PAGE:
“Is This my Life?” Part Two: Discovering Anne Charlotte Robertson through the Harvard Film Archive

Brett Kashmere continues his riveting account of the life and work of Anne Charlotte Robertson.  Part One summarised the results of his retrospective study, the character of the person and the work.  Now, in Part Two, he considers further the steps involved in retrospective archival work and the challenges facing exhibition of fragile material. Finally, he reflects on the way in which historical study can demand revised perspectives on established theoretical or methodological frameworks.

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Figures 3 and 4. Anne Charlotte Robertson, cover and first page of school report titled, “Is This my Life?” From Anne Charlotte Robertson Collection, Harvard Film Archive, Harvard University, box CC 13R24, “Papers – Diary 1961-1968.” Photos: Brett Kashmere.

In 2012, following Robertson’s passing, the artist’s films, audiotapes, photographs, and some papers, including the rights, were bequeathed to Harvard Film Archive (HFA). The gift was arranged through the help of Robertson’s friend and small gauge film preservationist Toni Treadway, of Brodsky & Treadway.[i] This donation has numerous relevancies to media historians. For one, Robertson’s films are not available through any other source. Nor are they very well known. Given the brittleness and camera-original singularity of Super 8 reversal, and the multi-reel, multi-system nature of Robertson’s projects, which combined sound-on-film, sound-on-tape, and live improvised narration, these films present an unusual set of complications for programmers, which has contributed to their disappearance from public view. Fortunately, the HFA is currently undertaking a project to preserve the entirety of Robertson’s work to both 16mm film and digital formats. Approximately half of her most renowned (if only read about or partially seen) film, Five Year Diary has now been digitized but work remains to be done with the accompanying audio for some reels. According to Harvard’s Film Conservator Liz Coffey, these films should be ready by May 2018. The date of completion for the remainder of the Diary’s restoration is not yet known. Most of Robertson’s standalone shorter works, numbering more than 30, have been digitized at this point. Many of these films and parts of the Diary have begun screening again, including at the 2015 Viennale, 2015 Rotterdam, and 2017 Toronto International Film Festivals, and Documenta 14.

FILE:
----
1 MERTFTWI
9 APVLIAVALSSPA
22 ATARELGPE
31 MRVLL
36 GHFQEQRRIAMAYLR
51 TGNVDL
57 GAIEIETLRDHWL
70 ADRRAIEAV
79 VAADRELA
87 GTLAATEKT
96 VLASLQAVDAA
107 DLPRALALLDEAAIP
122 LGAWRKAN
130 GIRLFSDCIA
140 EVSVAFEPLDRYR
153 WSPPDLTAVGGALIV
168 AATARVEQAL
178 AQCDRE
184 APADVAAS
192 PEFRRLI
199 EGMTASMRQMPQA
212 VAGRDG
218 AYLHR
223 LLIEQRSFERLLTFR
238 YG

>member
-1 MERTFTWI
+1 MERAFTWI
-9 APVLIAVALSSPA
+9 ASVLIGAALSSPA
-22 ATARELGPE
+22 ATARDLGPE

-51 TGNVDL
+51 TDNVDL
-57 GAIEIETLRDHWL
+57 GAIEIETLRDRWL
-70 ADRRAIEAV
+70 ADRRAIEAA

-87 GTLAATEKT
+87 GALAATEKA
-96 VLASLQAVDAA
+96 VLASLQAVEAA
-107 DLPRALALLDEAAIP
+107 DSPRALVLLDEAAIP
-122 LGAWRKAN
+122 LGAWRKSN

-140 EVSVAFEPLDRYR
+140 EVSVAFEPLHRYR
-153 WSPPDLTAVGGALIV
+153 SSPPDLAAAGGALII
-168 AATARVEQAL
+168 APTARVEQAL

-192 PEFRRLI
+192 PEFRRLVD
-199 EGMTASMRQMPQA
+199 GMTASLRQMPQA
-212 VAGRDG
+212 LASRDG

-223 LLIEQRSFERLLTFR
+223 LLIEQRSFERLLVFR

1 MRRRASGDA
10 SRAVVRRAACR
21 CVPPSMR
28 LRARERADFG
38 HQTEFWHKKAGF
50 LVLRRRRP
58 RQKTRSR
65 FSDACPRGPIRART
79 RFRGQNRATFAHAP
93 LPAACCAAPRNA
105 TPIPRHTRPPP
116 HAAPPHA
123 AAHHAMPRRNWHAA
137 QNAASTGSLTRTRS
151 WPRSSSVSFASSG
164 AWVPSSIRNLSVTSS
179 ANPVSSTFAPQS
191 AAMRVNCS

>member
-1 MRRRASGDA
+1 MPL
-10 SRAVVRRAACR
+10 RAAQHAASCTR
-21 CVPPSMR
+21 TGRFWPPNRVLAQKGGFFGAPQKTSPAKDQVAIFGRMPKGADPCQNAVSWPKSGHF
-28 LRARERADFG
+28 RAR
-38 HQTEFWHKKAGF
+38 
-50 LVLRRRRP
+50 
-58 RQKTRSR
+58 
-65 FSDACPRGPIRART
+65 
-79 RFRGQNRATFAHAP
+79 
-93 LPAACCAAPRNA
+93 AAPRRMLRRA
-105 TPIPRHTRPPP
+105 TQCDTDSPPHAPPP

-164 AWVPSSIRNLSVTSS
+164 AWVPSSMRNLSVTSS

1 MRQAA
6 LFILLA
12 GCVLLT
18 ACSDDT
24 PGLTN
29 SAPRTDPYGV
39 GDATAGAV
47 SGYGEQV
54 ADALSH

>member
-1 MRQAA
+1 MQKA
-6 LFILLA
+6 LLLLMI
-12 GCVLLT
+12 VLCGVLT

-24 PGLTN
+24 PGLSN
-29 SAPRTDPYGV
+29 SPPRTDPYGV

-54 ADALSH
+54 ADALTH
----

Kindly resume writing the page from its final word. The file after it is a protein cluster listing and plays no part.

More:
A unique part of HFA’s Robertson collection is the extensive written materials contained within, including hand- and typewritten diaries that trace back to Robertson’s childhood.[ii] The diaries, organized chronologically into binders by the artist, provide countless new avenues and potential insights into Robertson’s development and process as a writer, photographer, and filmmaker; and map her transition from (private) diary writing to (public) personal documentary filmmaking. What new understandings might arise about Robertson’s transition from writing into filmmaking and the development of her unique diary film style, as well as the social and cultural forces and discourses that helped shape it, through a careful reading of these and other papers? Although the question exceeds the scope of this article my hope is that it animates future research.

Figure 5. Handmade MassArt screening flier. From Harvard Film Archive, Anne Charlotte Robertson Collection.

Drawing Conclusions

Considering the Diary’s cultural formation, its modes of authorship and performance, and its expanded multi-media configuration in relation to its exhibition and reception, my analysis repositions Robertson’s work as an essential contribution to the histories of feminist media and experimental film. It is one that interrogates and can still trouble traditional gender conventions and mainstream representations of femininity and is thus inextricable from the greater movement of challenge enacted by second wave feminism. Her story is missing from this history. Similarly, her daily filmmaking practice provided a bold revision of the diary form. Her work is missing from this history as well.